For hours I went on this way, and by the time the pilot came on the loudspeaker to announce the plane’s descent, I had fully deluded myself with hope for a swift and sympathetic conclusion to these profoundly unsettling events. The cabin lights came up, and now my body awoke, as did the other bodies around it. The plane then landed, followed by a long period of taxiing around the runway, during which my neighbor, the one who had been sleeping by my head, spoke to my body as if they were already acquainted, as if perhaps they had spoken at the start of the flight as well. Thus I learned that his name was Burt (“by the way”) and my name—the name of the young man I was stranded in—was Christopher. I learned that Burt had come to California (this was how I learned we were in California) to join up with his wife and daughters, who’d moved here some months earlier while he looked for a job. I learned many other things about Burt, who spoke continuously throughout what ended up being an incredibly long tour of the tarmac, until at last Christopher was asked what brought him to California, and a voice that was not mine said:
“Oh, I—That’s a very long story. I was involved in—How to explain? I was doing well in college, very well, in fact, not that I’m bragging, hardly! Of course that doesn’t—only that I tend to be rather introverted, or bookish, happily, I should say, and yet! Somehow trouble manages to—Well it’s really been my whole life, hasn’t it? Happily reading, or writing, ‘steering clear’ and—But then, then, for reasons I will no doubt never understand, a moment comes, it always does, when I question the very—I panic, that is, that I’m making a terrible mistake, cheating myself of a ‘normal life,’ not that I’d particularly want one of those. But before I can come to my senses—alas!—I’ve launched myself into the social sphere, where something goes wrong, it always does, upon which I erupt, that’s what my parents call it, an ‘eruption,’ it’s the same every time. Only in this present case—that is, my parents, for various reasons—It seemed prudent that—You see, they arranged, out of the ‘kindness of their hearts,’ so to speak—or perhaps, to be fair, out of the actual kindness of their actual hearts—This morning, that is, I’m to set off for a year aboard a ship—not a passenger ship, an actual shipping-type ship, so no pool chairs or shuffleboard, I’m guessing—still, I’m off to ‘see the world,’ as my parents put it—I told them I’ve no intention of seeing any such thing ha ha—At any rate, there you have it!”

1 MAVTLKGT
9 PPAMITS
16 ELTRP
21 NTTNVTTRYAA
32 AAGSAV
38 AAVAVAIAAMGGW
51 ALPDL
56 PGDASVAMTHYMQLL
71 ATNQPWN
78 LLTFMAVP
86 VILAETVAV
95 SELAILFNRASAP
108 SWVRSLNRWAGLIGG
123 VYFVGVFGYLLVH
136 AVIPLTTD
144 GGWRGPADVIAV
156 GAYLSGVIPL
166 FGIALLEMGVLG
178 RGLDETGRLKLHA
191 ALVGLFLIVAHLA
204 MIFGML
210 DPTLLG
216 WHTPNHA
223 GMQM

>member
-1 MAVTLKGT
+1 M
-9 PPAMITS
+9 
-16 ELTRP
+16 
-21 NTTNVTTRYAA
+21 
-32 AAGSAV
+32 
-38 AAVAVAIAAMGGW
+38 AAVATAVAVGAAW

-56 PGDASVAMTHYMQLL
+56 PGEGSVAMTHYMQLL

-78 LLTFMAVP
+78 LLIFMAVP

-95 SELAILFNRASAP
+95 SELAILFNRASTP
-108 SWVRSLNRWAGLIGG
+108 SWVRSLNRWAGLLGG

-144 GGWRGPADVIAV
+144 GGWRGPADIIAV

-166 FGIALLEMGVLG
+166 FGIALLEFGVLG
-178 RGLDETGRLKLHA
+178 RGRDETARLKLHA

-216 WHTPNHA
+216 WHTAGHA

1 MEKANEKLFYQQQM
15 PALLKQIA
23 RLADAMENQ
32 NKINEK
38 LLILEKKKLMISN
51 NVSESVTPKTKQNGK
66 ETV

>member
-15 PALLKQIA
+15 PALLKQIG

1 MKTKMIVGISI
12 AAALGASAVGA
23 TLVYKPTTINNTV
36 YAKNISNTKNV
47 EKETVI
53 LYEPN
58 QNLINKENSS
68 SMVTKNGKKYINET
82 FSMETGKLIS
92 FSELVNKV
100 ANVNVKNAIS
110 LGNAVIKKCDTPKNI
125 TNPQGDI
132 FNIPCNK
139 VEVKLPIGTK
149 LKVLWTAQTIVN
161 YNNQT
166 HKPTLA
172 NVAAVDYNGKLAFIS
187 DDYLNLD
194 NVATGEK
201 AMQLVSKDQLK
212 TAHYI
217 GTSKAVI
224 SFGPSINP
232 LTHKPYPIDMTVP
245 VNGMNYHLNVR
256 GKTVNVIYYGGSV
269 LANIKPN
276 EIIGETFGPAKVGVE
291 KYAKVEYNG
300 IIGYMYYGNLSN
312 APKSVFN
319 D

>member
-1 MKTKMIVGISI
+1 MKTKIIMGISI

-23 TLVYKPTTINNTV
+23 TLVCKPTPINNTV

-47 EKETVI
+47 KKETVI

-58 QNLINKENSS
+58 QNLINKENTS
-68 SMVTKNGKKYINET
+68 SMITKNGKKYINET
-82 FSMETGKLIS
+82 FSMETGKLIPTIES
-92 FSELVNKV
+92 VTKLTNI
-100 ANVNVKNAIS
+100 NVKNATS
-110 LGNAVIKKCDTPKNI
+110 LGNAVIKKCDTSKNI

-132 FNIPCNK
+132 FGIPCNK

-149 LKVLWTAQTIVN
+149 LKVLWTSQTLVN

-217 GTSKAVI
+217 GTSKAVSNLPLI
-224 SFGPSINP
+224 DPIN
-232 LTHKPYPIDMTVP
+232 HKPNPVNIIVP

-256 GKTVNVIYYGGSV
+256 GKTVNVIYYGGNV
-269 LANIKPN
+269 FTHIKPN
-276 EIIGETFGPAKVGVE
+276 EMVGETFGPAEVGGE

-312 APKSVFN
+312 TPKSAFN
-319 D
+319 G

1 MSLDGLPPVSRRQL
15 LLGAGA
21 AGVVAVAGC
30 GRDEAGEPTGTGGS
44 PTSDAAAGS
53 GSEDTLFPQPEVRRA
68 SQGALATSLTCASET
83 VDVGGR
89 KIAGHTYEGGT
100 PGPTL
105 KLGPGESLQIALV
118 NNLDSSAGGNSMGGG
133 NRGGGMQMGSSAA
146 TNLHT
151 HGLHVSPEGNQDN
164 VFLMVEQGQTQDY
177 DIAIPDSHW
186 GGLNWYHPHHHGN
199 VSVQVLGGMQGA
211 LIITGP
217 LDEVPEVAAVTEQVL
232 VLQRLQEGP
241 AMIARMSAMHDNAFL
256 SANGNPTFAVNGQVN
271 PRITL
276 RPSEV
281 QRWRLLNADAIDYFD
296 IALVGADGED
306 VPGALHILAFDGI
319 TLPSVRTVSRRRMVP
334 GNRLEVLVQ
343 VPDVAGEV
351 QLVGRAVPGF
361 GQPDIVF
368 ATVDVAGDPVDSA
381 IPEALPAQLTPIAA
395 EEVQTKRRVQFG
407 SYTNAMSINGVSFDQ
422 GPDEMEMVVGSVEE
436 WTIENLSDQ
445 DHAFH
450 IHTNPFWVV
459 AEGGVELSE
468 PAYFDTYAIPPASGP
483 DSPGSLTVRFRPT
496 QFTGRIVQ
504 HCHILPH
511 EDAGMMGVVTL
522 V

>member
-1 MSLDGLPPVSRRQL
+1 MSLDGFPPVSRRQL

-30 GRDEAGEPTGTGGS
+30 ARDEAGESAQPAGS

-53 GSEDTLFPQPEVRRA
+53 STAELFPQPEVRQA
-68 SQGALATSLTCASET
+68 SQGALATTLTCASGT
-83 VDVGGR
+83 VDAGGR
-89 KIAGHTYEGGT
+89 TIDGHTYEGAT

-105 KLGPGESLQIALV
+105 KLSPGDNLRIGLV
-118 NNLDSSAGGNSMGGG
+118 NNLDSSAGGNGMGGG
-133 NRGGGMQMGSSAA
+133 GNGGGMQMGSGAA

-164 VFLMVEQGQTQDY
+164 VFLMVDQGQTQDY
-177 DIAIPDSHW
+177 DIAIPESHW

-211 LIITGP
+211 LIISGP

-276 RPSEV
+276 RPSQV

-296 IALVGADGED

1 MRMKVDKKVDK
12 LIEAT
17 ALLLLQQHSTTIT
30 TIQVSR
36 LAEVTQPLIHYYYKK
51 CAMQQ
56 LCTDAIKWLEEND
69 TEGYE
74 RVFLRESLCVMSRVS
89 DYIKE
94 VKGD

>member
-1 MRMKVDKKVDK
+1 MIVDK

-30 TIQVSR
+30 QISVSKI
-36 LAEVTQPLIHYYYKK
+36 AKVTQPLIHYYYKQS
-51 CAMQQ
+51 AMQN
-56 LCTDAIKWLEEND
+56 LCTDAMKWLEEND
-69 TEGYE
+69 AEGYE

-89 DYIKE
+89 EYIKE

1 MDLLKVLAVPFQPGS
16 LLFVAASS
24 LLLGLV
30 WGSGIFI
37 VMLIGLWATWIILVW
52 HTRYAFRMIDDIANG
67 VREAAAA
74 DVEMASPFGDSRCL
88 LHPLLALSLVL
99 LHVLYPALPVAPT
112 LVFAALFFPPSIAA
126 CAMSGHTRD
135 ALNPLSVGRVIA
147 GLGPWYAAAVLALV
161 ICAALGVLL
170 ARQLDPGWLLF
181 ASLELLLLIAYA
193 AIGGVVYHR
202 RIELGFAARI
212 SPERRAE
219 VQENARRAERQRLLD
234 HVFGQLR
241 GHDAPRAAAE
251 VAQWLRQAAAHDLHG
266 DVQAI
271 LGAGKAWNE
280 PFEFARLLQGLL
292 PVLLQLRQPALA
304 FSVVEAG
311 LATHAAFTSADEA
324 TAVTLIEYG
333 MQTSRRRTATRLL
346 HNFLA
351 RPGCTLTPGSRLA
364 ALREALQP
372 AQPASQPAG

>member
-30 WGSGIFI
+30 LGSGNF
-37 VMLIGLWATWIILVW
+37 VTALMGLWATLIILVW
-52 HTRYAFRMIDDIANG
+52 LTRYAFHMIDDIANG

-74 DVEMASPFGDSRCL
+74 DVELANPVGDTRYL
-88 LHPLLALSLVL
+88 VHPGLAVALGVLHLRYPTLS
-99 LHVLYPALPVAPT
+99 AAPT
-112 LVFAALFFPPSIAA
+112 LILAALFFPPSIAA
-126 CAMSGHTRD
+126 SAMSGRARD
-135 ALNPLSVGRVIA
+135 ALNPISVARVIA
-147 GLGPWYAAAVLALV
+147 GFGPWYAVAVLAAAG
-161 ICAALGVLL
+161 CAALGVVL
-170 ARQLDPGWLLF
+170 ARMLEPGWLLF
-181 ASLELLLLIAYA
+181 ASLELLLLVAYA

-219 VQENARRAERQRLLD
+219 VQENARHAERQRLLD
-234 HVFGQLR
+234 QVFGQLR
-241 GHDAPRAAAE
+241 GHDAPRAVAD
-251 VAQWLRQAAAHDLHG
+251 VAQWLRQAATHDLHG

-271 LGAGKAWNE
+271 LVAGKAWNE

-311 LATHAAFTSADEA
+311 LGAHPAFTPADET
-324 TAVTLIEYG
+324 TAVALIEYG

Soon I would learn firsthand quite a lot more about Christopher Plume—more than I wished to know, more than anyone should ever be forced to know about another person’s daily existence. In this moment on the airplane with Burt, however, with Christopher still new to me, as I listened full of hope for how his plans might bring about my swift return to Samuel, I stopped short on the words “set off for a year” and “see the world,” and my mind’s heart collapsed. I spent what remained of the morning’s journey in a kind of hate-filled daze. The situation was too ripe for mere coincidence, and it occurred to me that Fate, or God, or whatever force could be behind this (for I have always believed some force must be responsible for the heinous conditions of my afterlife; I believe it even now, all these years later, with still no evidence either way), whatever force was orchestrating these atrocious events was in fact more viciously ironic than I could ever have guessed. Clearly its intentions were set against me, and rather than return me to my son, it was steering me as far away as possible.
Reader, then and there I decided the course of my future, along with my purpose in this world. As we arrived at the docks and stood in the shadow of the enormous vessel, watching Christopher’s luggage lugged up a wobbly wheeled staircase to an opening in the ship’s flank, while dinghies and sailboats sailed out around us toward the largest body of water I had ever seen, I swelled with the most absurd optimism, and for a moment almost forgot I was dead. I imagined myself embarked upon a great tragic-heroic adventure. Whatever the way back to Samuel, I declared, I will find it myself.
That achieving this goal would prove infuriatingly improbable, but not technically impossible, and would set me on a quest spanning many years and many lives, through vast deserts of boredom, perilous droughts of despair, and occasional saving oases of friendship and love, is the story I intend to tell in these pages.
From Samuel Johnson’s Eternal Return. Used with permission of Coffee House Press. Copyright © 2018 by Martin Riker. This excerpt first ran in Conjunctions Magazine.